She said although she wouldn't want to see ASUNM infringe on freedom of speech, she didn't agree with some of the backlash senate candidates faced on social media.

"Someone specifically created an account to target a student that was running for senate. So I think that is definitely not something that I support," Hotz said. "I would definitely be interested in just addressing it somehow, but I'm not exactly sure if we can create some sort of lawbook change, but even a resolution to address how that's not okay, I would definitely be in support of that."

When asked which candidates were facing the backlash, ASUNM faculty advisor and Student Activities Center Director Ryan Lindquist warned senators that divulging their name may infringe on Family Educational Rights and Privacy Act (FERPA) territory.

FERPA is a federal law that protects the privacy of students' education records, according to the U.S. Department of Education. It's unclear how divulging a student's name in this context violates FERPA.

"I think that becomes a matter of FERPA," Lindquist said. "I think if that candidate wants to come forward and share their story, they're welcome to do so, but I think it's best if you guys don't identify that individual for those purposes."

And so the candidate did.

Noah Dowling-Lujan ran for senate during the April elections and said he faced abundant backlash from current ASUNM members and anonymous accounts alike across Twitter and Instagram.

"I saw a post from this dude, Matthew Zank, I think he's on senate, but it was just like, 'Noah Dowling-Lujan is using his platform to disparage students,' something like that, but I wasn't doing any of that," Dowling-Lujan said.

Senator Zank, a Greek Life member, posted a 23 second excerpt of Dowling-Lujan criticizing parts of Greek Life culture during the candidate forum — such as racist comments from a Kappa Kappa Gamma member in 2018 — and Greek Life's ubiquity within ASUNM.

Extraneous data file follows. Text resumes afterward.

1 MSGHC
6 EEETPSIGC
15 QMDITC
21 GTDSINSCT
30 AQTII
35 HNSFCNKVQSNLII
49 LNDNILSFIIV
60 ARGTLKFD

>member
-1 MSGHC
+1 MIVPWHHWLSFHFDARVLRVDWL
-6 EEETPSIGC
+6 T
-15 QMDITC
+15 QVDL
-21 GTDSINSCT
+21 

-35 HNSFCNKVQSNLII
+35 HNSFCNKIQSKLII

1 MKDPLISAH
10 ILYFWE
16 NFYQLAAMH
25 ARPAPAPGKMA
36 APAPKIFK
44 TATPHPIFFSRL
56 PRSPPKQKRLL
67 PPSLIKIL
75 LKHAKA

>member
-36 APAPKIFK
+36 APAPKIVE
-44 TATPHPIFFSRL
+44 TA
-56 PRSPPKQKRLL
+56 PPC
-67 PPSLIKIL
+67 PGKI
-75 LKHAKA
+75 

15 of the 20 senators are in Greek Life chapters, whether it be through multicultural, Panhellenic or interfraternity councils.

But according to Dowling-Lujan, the online vitriol didn't stop after he lost his bid.

He said an anonymous account on Instagram surfaced called "unmhomelessfree" that specifically targeted him.

Dowling-Lujan previously spoke about his own experience with homelessness during the senate candidate forum and criticized some members of Greek Life's perceptions of those experiencing homelessness exhibited at the ASUNM homeless shelter forum.

"I checked (Instagram) and 'unmhomelessfree' was the name of the account, and then they had a picture of me posted and it said 'this is the face of a rapist,' so that was pretty insane," Dowling-Lujan said. "They posted on the story 'this man scares me,' and the description in the profile was like 'homeless people shouldn't be allowed on UNM campus.'"

Dowling-Lujan said nobody in ASUNM reached out to him following the incident.

"They were silent. Completely silent, it was weird," he said.

Dowling-Lujan said he reported the account to UNM's Office of Equal Opportunity (OEO), but said not much could be done because the account was anonymous. He said that although the ordeal was anxiety-inducing, it reaffirmed his desire to make change from within.

"I really want to change what's going on more, but it definitely made me feel incredibly disillusioned with the entire process we have at UNM," Dowling-Lujan said.

Alyssa Martinez is the Editor-in-Chief of the Daily Lobo. She can be contacted at editorinchief@dailylobo.com or on Twitter @amart4447